Hope this works:
I (Billie) would like:
1. Workforce Australia abolished along with Mutual Obligation.
2. Cancel contracts of Job Network providers who engage in illegal activity even if it’s one unqualified junior counter staff in remote WA.
3. Covid showed poverty is a policy choice, raise the rate to pandemic levels, $750 per week??
4. Fix NDIS, get rid of the rorters.
5. Fix Medicare.
6. Build social housing, use pre-fab and modular.
7. Stop logging native forests.
8. Fix Murray-Darling water allocations.
9. Get cracking on NACC.
10. Rebuild Public Service.
305 thoughts on “Budget Measures to Address Poverty”
Terrific thread from Ronni Salt and Jommy Tee on Scollum’s now defunded “Australian Future Leaders Program”. What a con job!
‘Gaetjens report’ that led to Bridget McKenzie’s ministerial resignation in Feb 2020 has finally been released by govt, following 2.5yr FOI battle.
Twitter thread explainer by AAP journalist here
Full report here
Razz is back in hospital. I don’t want the phone to ring. Watched the Robodebt event that happened to day, played question time, so I guess I’d better get some shuteye. Hope everyone is enjoying the momentarily lovely weather.
News, Razz is responding this morning. Will go in soon to see for myself.
I’ve just seen this. My thoughts are with you both.
Good morning Dawn Patrollers
Legal concerns over what became the robodebt scheme were “watered down” but still included in briefing documents prepared for Scott Morrison, a royal commission has heard. Luke Henriques-Gomes reports that the inquiry into the botched Centrelink debt recovery scheme had previously heard the Department of Social Services in late 2014 held damning internal legal advice warning the key method used to raise those debts may be unlawful.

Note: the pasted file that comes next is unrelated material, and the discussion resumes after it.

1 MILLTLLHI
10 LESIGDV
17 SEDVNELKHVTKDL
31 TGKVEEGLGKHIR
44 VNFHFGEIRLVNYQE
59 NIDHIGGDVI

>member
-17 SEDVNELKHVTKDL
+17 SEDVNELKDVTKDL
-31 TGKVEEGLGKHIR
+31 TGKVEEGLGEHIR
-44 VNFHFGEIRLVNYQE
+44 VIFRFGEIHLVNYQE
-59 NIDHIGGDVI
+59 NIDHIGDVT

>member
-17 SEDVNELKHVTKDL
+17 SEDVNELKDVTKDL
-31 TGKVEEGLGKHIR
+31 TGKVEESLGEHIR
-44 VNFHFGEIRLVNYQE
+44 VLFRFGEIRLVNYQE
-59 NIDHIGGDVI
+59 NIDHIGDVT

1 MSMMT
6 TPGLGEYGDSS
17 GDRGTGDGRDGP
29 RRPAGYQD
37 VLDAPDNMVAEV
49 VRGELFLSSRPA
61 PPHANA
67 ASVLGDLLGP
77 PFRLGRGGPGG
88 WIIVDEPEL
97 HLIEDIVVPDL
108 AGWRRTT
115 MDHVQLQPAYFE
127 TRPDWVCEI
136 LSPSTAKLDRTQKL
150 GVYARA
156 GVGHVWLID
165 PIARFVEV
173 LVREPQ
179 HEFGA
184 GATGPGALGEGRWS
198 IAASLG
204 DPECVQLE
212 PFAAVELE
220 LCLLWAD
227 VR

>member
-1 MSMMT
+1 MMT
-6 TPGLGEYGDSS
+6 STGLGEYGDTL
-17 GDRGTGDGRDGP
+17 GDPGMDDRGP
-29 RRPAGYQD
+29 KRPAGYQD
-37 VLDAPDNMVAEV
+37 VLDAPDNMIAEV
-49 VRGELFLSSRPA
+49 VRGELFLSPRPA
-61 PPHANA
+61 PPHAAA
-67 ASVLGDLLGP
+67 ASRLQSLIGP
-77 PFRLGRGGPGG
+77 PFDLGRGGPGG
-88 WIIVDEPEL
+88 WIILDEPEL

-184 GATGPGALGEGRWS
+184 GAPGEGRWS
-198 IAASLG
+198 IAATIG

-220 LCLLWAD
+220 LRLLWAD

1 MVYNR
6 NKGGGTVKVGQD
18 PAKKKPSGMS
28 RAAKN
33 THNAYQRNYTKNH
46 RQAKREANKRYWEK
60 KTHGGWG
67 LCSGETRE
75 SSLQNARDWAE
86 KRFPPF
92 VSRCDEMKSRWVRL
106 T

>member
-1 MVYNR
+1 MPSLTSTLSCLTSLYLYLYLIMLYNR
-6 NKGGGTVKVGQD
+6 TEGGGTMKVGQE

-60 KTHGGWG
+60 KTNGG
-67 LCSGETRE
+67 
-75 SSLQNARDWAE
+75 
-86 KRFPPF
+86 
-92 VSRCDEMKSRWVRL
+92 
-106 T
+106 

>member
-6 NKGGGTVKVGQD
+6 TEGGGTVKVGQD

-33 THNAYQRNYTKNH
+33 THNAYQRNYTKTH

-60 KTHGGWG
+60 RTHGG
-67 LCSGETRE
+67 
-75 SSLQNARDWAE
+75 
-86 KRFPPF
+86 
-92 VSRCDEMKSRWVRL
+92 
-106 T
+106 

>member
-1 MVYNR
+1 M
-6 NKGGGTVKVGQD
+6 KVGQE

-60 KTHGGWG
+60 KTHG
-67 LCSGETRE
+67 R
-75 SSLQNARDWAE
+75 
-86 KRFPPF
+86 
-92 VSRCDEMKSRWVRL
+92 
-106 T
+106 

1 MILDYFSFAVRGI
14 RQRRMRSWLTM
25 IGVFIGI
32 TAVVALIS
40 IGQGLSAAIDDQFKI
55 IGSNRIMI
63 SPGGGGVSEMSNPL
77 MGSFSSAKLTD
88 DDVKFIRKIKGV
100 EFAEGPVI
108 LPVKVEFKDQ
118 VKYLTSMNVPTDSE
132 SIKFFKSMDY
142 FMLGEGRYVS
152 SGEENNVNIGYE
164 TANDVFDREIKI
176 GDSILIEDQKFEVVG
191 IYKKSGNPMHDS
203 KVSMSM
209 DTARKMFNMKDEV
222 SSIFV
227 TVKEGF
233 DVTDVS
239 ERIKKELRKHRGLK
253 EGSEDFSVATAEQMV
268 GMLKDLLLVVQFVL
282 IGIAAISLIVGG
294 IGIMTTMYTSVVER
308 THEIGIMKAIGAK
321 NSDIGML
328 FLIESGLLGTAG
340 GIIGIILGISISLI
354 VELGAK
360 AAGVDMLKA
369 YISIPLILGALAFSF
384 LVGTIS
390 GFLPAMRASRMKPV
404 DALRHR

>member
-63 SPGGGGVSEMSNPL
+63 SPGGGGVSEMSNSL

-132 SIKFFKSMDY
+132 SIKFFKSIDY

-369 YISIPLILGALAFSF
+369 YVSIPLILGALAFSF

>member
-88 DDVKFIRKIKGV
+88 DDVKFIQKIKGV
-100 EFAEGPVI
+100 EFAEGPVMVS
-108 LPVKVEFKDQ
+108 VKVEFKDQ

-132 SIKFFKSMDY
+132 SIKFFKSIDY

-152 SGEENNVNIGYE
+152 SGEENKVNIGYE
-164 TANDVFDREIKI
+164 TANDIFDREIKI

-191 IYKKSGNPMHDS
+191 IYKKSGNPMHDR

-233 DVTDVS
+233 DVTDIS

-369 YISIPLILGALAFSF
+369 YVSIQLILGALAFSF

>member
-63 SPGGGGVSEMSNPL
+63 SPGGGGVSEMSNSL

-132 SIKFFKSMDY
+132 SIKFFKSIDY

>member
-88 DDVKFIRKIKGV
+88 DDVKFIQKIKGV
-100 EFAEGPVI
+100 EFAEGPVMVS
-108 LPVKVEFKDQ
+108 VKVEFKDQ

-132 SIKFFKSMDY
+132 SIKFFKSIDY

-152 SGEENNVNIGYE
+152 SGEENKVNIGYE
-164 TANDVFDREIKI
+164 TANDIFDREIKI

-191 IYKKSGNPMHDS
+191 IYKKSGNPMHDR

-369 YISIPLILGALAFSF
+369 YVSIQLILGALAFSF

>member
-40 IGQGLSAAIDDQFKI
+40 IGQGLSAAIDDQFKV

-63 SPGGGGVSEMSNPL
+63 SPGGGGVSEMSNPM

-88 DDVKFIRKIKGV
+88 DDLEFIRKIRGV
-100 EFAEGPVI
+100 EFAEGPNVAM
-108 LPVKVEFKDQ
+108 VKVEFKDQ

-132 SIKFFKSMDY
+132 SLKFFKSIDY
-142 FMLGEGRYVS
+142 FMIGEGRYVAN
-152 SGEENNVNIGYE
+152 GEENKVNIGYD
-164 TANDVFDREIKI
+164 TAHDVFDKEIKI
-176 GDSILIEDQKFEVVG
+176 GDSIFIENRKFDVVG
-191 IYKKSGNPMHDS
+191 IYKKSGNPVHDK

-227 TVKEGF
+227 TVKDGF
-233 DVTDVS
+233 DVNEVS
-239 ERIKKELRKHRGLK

The AFR tells us that the Albanese government will consider scaling back superannuation tax concessions for wealthy Australians as it seeks to repair the cash-strapped federal budget and crack down on loopholes. It says Financial Services Minister Stephen Jones will tell The Australian Financial Review Super & Wealth Summit in Sydney today that Labor is gearing up for a debate on tax concessions once the government outlines its definition of the purpose of superannuation and puts it into legislation.
The Treasurer wants a national conversation about how best to repair the Budget. But that conversation will only help if it is based on a realistic analysis of the difficulties involved in achieving lower spending and therefore why tax increases must be on the agenda, opines Michael Keating.
Suspected visa scams have brought up to 100,000 workers into Australia using false claims that have choked the system, fuelling fears about illicit labour as the government launches a sweeping review of the migration regime. David Crowe reports the schemes have left Australia with a growing underclass of workers who are waiting on a legal system that takes 812 days on average to decide each case, according to a new warning about labour trafficking.
Energy giants who double as generators and retailers could be put under the microscope over pricing by the South Australian government, which is considering a royal commission or similar probe to identify price gouging.